Wednesday, September 4, 2013

Everyone has an opinion...

There's an issue that's been nagging me lately and I felt it was time to finally write about it. I should mention, however, that this particular subject has bothered me ever since I was in college, several years ago. I remember day after day of sitting in one of my writing classes, hearing fellow students rag on Stephenie Meyer's Twilight series. They were of the opinion that her books were not "real" writing.

Despite the fact that I am personally a fan of this series, my disagreement with them has nothing to do with personal taste. First of all, Meyer's books have been written, which sounds like a defining characteristic of a book to me. Secondly, they have been published: not something every writer can brag about. Third, they have been sold all over the world to million of adoring fans that purchase not only the books, but the various merchandise that has been produced for the series (a popular film franchise, anyone?).

Perhaps my frustration with the topic stems from the fact that I myself am a chick-lit writer. I say the term proudly, feeling that such literature should have no negative connotation associated with it simply because it is preferred by women. The very idea that such negativity surrounds a series because of its appeal to women in particular sounds to me like nothing more than discrimination and bullying.

Perhaps my opinion is a bit aggressive. I am no politician, but I believe that writing is meant to be enjoyed, whether it's by one person, an entire continent or the writers themselves. Readers have a variety of different tastes, and it's a good thing they do! This world thrives on diversity and literary diversity is a big part of that.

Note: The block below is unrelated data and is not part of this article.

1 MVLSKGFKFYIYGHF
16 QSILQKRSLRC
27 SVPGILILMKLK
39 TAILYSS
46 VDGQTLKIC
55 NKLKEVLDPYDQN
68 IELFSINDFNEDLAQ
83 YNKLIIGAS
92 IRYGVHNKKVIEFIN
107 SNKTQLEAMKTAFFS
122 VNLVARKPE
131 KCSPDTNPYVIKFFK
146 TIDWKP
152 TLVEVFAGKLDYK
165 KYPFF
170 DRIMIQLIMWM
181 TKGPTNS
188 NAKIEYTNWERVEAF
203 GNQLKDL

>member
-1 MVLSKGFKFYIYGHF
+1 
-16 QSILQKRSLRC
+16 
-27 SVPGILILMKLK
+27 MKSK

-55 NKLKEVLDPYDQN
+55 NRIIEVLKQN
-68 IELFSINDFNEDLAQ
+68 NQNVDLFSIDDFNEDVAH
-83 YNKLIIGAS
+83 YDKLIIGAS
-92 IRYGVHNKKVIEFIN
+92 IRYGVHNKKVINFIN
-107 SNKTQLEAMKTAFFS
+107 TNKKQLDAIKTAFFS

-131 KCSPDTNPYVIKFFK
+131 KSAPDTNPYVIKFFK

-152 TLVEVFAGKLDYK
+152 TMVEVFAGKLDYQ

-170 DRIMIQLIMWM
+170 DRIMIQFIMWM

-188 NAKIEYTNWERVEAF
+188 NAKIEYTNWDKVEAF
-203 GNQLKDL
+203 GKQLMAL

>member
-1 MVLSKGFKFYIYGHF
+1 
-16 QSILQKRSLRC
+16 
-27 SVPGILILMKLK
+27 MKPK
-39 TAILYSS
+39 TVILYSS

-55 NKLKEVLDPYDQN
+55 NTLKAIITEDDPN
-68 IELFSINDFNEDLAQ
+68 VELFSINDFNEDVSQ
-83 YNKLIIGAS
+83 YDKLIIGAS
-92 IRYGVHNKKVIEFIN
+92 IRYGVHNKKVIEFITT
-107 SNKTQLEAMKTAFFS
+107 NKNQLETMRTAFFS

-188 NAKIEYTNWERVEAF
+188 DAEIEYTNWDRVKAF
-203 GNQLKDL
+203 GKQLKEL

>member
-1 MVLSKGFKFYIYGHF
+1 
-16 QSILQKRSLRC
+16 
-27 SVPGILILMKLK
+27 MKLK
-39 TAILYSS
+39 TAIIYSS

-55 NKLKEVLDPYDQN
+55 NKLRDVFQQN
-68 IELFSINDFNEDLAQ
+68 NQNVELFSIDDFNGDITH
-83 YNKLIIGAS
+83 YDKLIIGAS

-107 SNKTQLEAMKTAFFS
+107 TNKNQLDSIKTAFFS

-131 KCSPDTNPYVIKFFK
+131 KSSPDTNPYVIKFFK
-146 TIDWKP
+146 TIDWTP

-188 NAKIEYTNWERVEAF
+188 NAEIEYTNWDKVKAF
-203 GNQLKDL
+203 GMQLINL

I recently read a line in Stephen King's novel, On Writing, in which he said "I have spent a good many years -- too many in fact -- being ashamed of what I write. I think I was forty before I realized that almost every writer of fiction and poetry who has ever published a line has been accused by someone of wasting his or her God-given talent."

I suppose if even Stephen King was accused of terrible subject matter, then that leaves little hope of the world ever truly being rid of such criticism. It does, however, remind me that while people will continue to judge my writing, I am in the incredible company of writers both before and after me. But to set the record straight: I do and will continue to write about only what inspires and thrills me and I sincerely hope that my readers will get something out of it whether that be inspiration, comfort or pure enjoyment.

Thank you for reading (and letting me vent) and feel free to let me know how you feel about this particular topic.